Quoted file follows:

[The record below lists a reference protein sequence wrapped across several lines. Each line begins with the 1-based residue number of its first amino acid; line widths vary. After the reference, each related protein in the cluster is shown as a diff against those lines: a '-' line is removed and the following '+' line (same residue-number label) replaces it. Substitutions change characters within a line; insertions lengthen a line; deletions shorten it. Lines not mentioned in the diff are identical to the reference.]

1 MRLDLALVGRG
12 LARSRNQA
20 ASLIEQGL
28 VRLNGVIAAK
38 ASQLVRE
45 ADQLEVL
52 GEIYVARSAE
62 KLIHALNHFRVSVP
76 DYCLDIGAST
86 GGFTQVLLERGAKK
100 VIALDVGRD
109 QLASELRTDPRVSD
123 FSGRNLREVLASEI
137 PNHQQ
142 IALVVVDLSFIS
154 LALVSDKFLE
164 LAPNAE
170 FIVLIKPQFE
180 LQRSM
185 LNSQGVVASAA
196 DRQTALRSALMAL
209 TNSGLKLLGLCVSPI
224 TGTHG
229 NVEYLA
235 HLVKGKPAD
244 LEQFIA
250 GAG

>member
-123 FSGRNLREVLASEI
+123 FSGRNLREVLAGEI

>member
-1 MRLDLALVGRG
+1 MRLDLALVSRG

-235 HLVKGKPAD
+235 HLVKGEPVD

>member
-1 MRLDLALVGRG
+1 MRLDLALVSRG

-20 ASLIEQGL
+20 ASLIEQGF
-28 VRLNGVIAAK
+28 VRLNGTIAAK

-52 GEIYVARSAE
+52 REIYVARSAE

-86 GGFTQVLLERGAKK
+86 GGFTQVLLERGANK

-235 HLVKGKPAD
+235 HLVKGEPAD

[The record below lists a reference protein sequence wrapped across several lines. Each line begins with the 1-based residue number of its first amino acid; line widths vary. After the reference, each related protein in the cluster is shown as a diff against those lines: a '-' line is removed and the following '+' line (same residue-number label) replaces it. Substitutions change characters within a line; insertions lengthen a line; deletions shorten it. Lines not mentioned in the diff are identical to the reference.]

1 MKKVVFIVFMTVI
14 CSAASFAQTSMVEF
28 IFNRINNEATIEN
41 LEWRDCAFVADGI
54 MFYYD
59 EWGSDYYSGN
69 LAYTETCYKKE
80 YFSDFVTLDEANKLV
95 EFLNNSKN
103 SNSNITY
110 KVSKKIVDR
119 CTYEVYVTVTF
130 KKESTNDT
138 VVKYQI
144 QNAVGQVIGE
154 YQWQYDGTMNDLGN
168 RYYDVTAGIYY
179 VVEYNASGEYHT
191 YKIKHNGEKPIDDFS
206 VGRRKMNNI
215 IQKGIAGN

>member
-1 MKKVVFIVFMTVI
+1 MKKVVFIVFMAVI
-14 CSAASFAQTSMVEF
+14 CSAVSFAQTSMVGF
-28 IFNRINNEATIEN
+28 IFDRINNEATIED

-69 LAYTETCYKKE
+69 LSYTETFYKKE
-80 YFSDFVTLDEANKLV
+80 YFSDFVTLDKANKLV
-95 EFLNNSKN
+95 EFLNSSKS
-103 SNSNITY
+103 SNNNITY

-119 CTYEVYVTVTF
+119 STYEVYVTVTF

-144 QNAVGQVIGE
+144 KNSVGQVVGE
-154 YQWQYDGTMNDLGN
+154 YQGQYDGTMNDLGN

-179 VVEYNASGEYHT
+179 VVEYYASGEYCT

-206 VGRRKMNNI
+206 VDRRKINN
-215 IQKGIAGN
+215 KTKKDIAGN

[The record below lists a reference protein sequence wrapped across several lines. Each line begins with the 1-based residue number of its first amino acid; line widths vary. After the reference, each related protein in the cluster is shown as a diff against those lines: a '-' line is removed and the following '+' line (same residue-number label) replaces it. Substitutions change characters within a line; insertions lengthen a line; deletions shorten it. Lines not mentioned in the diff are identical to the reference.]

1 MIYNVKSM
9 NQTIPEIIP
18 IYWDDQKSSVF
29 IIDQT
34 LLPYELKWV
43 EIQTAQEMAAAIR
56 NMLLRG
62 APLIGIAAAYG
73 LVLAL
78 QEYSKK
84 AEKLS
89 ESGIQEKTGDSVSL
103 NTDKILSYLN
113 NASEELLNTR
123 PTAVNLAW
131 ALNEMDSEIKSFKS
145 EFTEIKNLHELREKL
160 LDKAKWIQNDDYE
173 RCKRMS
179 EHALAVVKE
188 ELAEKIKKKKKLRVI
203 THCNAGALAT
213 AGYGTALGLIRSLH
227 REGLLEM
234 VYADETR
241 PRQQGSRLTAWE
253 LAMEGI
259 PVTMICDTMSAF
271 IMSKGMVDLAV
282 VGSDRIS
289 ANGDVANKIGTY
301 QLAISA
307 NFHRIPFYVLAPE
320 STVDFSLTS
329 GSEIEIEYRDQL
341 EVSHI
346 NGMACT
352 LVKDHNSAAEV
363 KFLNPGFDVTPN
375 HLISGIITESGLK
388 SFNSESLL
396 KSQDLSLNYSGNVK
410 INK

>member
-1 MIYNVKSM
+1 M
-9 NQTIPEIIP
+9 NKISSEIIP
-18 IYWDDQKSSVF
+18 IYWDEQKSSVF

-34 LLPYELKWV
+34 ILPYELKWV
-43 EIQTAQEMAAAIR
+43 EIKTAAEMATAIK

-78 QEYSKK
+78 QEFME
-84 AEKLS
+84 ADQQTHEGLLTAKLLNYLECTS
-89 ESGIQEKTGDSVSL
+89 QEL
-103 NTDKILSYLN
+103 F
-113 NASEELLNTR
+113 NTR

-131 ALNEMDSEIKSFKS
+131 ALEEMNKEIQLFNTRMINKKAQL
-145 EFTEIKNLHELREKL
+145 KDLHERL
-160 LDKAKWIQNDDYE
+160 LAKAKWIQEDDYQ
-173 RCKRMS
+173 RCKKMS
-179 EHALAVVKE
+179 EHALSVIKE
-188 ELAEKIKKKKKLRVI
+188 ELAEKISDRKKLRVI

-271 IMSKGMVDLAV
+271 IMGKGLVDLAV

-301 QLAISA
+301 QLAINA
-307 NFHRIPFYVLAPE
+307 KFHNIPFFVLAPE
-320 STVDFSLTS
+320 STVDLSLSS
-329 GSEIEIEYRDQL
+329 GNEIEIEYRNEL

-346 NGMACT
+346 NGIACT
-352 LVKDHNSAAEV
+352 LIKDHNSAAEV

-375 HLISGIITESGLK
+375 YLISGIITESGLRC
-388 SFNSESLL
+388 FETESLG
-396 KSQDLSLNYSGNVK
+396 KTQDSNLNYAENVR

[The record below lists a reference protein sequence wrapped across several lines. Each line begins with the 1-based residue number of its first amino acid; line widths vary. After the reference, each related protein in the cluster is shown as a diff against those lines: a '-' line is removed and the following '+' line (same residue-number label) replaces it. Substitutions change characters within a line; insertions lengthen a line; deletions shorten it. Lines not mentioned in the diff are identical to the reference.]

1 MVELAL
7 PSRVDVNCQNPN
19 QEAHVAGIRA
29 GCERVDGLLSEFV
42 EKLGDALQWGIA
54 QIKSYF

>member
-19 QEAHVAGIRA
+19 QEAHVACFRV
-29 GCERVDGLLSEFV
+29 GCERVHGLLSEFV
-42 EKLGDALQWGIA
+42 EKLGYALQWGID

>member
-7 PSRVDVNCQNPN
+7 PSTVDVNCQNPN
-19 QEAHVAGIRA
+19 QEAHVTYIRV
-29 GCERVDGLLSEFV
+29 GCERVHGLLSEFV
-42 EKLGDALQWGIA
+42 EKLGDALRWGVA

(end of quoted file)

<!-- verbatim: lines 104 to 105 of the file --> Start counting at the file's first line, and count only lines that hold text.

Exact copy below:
34 LLPYELKWV
43 EIQTAQEMAAAIR